(Note: Special policy area would allow up to 17 storeys)

Motion 6: Mid-Rise Residential Precinct:

  • 6A) Add the north west corner of Burlington Avenue and Lakeshore
    Road to the special planning area (6 storeys) to match the north east
  • 6B) Retain height both sides to 3 storeys.

Motion 7: Cannery Precinct:
Reduce the cannery district at the north east corner of Lakeshore
Road and Brant Street to 15 storeys. (Currently proposed at 22)

Motion 8: Upper Brant Precinct:

  • 8A) Remove East side of Brant from Blairholm to Prospect
  • 8B) Remove West side of Brant from Blairholm to Olga

New Motion 9:

9A Remove park area of Lion’s Club park from St. Luke’s Precinct and add it to Downtown Parks and Promenades Precinct.

9B Retain existing development permission on South side (4-8 storeys)

New Motion 10:

Background: Official Plan Chapter 3 Section 3.1.1 (2)(i) requires a housing impact statement for developments that have “more than 200 dwelling units” to achieve affordable, special needs and assisted housing (i). That metric is too high. Instead, replace this metric with a percentage target for mid and high rise developments.

Motion: (Two parts)

10A . In the Official Plan Chapter 3 Section 3.1.1 (2)(i) delete “more than 200 dwelling units” and add a target percent of new mid-rise and high-rise units to achieve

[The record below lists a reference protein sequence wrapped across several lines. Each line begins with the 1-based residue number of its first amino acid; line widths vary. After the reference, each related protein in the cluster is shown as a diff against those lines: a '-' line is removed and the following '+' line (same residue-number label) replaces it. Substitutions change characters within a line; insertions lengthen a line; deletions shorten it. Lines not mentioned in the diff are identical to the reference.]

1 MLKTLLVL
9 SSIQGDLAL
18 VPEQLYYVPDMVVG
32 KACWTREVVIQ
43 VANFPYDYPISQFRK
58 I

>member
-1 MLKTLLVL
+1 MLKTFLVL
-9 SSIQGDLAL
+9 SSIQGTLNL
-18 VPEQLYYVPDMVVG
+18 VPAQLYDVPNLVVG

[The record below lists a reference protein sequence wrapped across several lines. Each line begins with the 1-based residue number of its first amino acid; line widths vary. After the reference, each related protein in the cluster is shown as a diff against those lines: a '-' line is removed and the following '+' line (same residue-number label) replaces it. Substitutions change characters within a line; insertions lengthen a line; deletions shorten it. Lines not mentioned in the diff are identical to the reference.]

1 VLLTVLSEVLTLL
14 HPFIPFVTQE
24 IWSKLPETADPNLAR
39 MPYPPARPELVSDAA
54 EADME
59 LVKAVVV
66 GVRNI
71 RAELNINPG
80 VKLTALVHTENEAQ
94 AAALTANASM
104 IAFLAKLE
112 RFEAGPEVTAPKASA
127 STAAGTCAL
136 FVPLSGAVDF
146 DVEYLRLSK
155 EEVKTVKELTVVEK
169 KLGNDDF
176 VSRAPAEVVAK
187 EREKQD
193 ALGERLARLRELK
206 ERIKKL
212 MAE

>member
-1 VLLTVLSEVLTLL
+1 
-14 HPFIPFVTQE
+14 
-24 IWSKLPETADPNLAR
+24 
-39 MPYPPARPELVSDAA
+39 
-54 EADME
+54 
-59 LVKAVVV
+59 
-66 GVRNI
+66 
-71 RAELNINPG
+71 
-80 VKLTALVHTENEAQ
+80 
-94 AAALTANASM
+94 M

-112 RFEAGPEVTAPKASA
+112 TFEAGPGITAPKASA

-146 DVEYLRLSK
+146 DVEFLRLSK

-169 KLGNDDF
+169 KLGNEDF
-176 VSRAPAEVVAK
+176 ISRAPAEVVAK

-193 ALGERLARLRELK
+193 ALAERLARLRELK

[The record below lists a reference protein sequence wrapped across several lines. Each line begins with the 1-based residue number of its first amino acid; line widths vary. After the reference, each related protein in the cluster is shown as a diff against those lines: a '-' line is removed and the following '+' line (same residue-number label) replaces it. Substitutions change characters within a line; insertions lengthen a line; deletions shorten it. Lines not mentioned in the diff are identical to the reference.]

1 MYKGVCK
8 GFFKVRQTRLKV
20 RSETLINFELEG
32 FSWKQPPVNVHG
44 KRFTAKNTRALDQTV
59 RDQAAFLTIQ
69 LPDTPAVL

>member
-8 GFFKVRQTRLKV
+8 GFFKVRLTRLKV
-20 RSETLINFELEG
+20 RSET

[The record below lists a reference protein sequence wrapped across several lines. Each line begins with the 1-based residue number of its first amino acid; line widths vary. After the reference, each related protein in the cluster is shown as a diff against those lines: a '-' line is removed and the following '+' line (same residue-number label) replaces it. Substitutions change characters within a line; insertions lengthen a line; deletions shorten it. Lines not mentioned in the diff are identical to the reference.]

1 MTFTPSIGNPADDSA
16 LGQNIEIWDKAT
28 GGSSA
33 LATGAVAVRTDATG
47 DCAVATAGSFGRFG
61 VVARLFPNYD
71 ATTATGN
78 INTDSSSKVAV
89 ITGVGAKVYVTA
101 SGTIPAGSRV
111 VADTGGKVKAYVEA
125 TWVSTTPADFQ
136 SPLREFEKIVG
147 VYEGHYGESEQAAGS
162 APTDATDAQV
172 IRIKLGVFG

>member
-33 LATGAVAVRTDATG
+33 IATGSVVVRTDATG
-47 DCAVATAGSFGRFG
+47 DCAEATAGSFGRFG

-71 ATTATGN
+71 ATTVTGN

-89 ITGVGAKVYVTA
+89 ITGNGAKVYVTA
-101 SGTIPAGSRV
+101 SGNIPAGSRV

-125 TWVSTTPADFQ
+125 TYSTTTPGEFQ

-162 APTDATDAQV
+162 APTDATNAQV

1. Affordable
  2. Assisted
  3. Special needs housing, as defined in Halton Region’s Annual State of Housing report

10B.  Add bullet (v) to achieve a minimum percent of new mid and high rise developments that shall be family units (minimum 3 bedrooms)

**New Motion 11:

Direct Staff to:

Proceed with the incorporation of the Downtown Mobility Hub Precinct Plan, as amended, into the New Official Plan, with the exception of the proposed Downtown Core precinct; and

Retain a maximum building height permission equal to the existing as-built building height which currently exist on properties within the proposed Downtown Core precinct area; and

Bring forward refined policies for the downtown precinct as part of the final Downtown Area Specific Plan



Marianne Meed Ward

A Better Burlington began in 2006 after my neighbours said they felt left out of city decisions, learning about them only after they’d been made. As journalist for 22 years, I thought “I can do something about that” and a website and newsletter were born. They’ve taken various forms and names over the years, but the intent remains: To let you know what’s happening at City Hall before decisions are made, so you can influence outcomes for A Better Burlington. The best decisions are made when elected representatives tap the wisdom of our community members, and welcome many different perspectives.This site allows residents to comment and debate with each other; our Commenting Guidelines established in 2016 aim to keep debate respectful. Got an idea or comment you want to share privately? Please, get in touch: